How to Manage PowerThere is an old saying, "Power tends to corrupt and absolute power corrupts absolutely." At TASIS Dorado, we are committed to raising a generation of selfless leaders who impact their world through service, while avoiding corruption. We believe it's important--and possible!
In an October 2016 Harvard Business Review article titled "Managing Yourself: Don't Let Power Corrupt You," Dacher Keltner (University of California/ Berkeley) shares a troubling finding from his research in a variety of organizations: "While people usually gain power through traits and actions that advance the interests of others, such as empathy, collaboration, openness, fairness, and sharing, when they start to feel powerful or enjoy a position of privilege, those qualities begin to fade." His research shows that people in positions of power are much more likely to interrupt colleagues, check their phones while others are talking, raise their voices, say insulting things, tell jokes that embarrass others, take credit for a group effort, swear, forget people's names, cheat, eat with their mouths open, and not stop their luxury cars for pedestrians. The irony is that behaviors like these actually undermine leaders' effectiveness by depressing the performance of those around them. In the end, they are self-defeating.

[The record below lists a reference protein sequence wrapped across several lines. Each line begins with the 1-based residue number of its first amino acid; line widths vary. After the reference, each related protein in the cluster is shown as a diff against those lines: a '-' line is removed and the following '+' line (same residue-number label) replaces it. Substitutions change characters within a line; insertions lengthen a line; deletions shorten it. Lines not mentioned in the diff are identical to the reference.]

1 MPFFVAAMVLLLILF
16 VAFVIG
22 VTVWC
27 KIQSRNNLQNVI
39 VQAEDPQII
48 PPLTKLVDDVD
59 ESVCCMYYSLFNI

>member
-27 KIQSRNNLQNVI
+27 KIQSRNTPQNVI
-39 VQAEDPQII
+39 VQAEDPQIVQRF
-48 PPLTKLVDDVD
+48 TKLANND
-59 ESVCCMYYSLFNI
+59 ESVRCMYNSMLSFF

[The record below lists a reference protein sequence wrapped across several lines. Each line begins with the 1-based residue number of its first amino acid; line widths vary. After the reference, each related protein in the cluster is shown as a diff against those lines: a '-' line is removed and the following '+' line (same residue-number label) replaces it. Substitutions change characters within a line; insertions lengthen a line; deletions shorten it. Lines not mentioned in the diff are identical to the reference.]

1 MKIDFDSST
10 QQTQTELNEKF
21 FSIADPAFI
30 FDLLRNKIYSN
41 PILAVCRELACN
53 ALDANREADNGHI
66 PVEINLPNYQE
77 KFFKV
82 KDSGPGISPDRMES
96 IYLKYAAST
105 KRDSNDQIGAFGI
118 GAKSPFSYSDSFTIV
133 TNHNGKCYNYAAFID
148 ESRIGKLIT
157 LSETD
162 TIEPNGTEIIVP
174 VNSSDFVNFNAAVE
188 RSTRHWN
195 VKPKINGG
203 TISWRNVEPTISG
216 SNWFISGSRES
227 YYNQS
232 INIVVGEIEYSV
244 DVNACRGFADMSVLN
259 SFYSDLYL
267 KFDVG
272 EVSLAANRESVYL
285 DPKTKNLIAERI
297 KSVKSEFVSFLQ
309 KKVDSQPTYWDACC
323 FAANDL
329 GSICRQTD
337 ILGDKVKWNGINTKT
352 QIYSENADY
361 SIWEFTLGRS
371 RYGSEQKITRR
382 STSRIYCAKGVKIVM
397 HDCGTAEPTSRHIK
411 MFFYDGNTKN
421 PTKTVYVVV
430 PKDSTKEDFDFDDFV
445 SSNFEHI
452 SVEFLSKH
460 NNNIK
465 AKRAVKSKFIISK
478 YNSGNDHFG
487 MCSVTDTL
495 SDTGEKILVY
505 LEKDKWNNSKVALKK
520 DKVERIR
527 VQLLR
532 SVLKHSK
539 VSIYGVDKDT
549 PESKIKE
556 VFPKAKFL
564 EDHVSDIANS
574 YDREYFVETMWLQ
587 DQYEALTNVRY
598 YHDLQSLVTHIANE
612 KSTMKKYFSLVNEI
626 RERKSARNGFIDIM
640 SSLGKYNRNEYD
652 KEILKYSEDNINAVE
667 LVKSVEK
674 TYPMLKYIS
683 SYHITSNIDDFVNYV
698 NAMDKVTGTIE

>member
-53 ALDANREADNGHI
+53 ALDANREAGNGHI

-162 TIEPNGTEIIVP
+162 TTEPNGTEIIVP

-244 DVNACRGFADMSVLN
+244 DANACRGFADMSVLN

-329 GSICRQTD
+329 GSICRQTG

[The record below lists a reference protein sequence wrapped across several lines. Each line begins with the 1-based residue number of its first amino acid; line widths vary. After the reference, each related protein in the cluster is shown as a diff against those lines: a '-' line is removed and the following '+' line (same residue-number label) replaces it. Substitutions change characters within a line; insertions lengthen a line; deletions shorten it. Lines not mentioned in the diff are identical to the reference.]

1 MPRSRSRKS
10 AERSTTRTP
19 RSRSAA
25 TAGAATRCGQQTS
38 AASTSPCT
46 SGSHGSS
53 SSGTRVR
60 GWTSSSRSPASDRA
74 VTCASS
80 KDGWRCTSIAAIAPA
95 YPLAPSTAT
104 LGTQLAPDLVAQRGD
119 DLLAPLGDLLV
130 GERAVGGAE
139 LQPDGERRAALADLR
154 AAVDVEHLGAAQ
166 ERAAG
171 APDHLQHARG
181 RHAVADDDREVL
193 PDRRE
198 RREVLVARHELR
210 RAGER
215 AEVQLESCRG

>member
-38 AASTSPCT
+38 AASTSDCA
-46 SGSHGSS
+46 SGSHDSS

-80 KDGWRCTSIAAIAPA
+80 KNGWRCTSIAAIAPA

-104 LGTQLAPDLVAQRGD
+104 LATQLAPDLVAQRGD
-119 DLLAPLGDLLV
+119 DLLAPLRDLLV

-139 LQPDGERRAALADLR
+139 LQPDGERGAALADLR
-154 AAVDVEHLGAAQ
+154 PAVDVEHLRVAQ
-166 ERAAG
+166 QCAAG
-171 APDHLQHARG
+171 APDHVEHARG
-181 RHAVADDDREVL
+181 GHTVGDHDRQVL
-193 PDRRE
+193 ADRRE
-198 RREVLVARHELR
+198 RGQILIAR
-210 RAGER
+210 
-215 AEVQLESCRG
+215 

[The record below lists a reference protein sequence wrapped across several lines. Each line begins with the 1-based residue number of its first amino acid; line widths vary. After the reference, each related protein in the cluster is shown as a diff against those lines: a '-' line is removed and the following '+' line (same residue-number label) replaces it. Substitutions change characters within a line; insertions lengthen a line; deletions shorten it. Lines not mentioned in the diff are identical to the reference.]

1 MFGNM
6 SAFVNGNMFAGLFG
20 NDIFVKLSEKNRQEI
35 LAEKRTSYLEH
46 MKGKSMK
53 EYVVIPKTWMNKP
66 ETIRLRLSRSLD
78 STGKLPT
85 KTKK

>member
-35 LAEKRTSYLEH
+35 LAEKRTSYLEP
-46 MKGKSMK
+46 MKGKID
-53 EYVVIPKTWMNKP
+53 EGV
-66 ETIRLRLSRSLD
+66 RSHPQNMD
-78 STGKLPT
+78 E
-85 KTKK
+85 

Is it possible for a person to "move up the ladder" without growing entitled and being corrupted by power? According to Keltner, the first step is awareness of the feelings that come with ascending: "My research has shown that power puts us in something like a manic state, making us feel expansive, energized, omnipotent, hungry for rewards, and immune to risk – which opens us up to rash, rude, and unethical actions." To resist the negative aspects, it turns out that simply recognizing and naming feelings of joy and confidence makes people less likely to be confrontational and arrogant.
When Keltner counsels up-and-coming leaders, he advises them to remember and repeat the virtuous behaviors that helped them rise in the first place. He also helps them practice and develop three essential practices: empathy, gratitude, and generosity. (Click on the link to see his tips for cultivating these virtues.) These practices have been shown to sustain benevolent leadership. In U.S. military mess halls, for example, soldiers go through the serving line in reverse order of seniority – officers eat last, showing respect for their troops. Similarly, small expressions of gratitude yield positive results – "a pat on the back from their teachers" makes students more likely to take on difficult problems. A Wharton study showed that when managers took the time to thank their employees, their workers were more engaged and productive. And simple acts of generosity – contributing new ideas or directly helping others with projects, donating to charities – create a more productive climate.
Acting in these ways will bring out the best in your colleagues, concludes Keltner. "And you, too, will benefit, with a burnished reputation, long-lasting leadership, and the dopamine-rich delights of advancing the interests of others."